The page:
Most people understand linear relationships. If the input to something doubles and the output doubles too, and the output triples when the input triples, etc., that is linear. Business isn't linear. In the days when manufacturing reigned, it was close, but with the rise of knowledge work, nonlinearity now rules most organizations.
Nonlinearity means that a small change could have a large impact, and vice versa. That leads me to wonder, why are we so concerned with massive change if it might not be needed? When things aren't going right, companies often have reorganizations, layoffs, etc., and I'm not sure that is always necessary. Why don't they try to tweak the current system first? Perhaps a few small changes can set the stage for big gains.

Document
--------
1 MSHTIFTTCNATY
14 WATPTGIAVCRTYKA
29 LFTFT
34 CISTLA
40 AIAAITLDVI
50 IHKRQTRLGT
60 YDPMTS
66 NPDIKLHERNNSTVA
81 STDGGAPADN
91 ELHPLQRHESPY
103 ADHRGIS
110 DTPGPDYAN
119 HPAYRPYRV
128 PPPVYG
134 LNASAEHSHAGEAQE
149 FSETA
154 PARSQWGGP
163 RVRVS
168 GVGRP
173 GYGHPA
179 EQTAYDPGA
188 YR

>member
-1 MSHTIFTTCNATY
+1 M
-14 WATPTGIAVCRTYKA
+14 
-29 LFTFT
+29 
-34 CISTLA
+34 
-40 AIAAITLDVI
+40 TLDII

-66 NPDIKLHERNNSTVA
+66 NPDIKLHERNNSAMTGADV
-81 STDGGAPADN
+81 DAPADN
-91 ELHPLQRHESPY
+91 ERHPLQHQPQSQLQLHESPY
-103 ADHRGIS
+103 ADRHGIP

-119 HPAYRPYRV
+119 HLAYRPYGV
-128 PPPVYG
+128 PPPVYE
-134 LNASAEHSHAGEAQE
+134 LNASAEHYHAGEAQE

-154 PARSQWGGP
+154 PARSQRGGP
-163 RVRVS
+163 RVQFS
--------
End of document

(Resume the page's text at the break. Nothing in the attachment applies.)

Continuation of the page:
The reason I think this is important is because too much big change bothers people. Tweaking allows slow change. Work can evolve over time. Plus it allows you to test the tweak. Everything else is the same and this one thing has been slightly adjusted, thus any changes in output are likely a result of that adjustment.
Sometimes big change is necessary. Sometimes a system needs that kind of shock. But I've watched some companies continually restructure, reorganize, and reinvent, (how many times has Sun done that over the last few years?) when maybe all they needed was a few tweaks.